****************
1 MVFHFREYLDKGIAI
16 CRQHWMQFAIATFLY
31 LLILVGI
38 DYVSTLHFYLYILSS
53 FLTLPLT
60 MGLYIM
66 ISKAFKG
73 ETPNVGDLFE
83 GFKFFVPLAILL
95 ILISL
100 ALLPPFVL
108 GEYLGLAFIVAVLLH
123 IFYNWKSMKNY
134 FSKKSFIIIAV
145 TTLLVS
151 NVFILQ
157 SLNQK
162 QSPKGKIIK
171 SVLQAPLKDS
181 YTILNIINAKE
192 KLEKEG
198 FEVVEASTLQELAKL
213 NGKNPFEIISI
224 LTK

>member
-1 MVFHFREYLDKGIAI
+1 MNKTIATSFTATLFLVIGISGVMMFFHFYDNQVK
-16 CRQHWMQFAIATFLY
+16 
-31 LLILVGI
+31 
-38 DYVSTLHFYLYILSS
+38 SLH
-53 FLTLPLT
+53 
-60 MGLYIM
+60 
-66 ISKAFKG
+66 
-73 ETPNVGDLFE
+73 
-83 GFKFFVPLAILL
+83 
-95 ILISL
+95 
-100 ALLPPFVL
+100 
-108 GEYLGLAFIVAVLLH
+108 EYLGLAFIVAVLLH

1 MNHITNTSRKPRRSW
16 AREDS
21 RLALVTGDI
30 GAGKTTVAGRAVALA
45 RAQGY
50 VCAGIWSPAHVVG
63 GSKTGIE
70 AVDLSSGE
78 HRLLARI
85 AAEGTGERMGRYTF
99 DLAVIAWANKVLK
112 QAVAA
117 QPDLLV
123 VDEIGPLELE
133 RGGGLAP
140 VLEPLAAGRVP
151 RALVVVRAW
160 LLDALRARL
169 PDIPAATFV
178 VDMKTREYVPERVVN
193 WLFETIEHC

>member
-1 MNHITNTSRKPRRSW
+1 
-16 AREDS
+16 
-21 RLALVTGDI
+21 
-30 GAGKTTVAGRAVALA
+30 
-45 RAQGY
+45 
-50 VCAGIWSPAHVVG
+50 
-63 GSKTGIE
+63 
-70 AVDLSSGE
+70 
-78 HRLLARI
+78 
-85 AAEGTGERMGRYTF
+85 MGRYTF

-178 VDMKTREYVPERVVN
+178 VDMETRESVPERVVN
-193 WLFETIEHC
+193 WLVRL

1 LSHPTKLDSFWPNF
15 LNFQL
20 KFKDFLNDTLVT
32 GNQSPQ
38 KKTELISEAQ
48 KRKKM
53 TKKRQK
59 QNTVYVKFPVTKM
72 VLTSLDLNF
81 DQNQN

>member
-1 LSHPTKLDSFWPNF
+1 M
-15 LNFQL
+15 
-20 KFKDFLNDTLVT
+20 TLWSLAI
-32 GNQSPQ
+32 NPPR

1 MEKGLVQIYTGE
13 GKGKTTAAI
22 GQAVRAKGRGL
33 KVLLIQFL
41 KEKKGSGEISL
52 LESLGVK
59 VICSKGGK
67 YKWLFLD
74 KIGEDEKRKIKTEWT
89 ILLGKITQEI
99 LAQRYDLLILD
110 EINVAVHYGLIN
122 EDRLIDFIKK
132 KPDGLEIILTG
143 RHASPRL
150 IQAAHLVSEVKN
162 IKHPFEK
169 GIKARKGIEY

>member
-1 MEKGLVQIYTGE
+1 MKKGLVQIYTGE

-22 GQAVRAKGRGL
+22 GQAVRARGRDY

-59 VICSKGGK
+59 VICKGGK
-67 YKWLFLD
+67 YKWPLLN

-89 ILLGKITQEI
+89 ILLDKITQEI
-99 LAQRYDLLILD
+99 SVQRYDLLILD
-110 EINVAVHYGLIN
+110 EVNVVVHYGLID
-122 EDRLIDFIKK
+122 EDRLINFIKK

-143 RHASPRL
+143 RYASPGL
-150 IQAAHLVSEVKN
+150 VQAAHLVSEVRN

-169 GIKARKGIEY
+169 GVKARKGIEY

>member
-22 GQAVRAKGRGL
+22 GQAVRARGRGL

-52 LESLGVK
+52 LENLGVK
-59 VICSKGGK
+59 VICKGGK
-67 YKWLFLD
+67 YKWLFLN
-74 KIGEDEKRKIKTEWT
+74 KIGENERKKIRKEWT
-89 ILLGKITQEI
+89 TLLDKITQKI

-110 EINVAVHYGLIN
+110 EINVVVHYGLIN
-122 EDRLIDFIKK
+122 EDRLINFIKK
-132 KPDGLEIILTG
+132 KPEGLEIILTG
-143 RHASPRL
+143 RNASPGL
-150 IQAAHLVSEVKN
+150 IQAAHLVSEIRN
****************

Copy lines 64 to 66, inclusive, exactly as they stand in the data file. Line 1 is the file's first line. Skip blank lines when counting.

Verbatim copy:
133 RGGGLAP
140 VLEPLAAGRVP
151 RALVVVRAW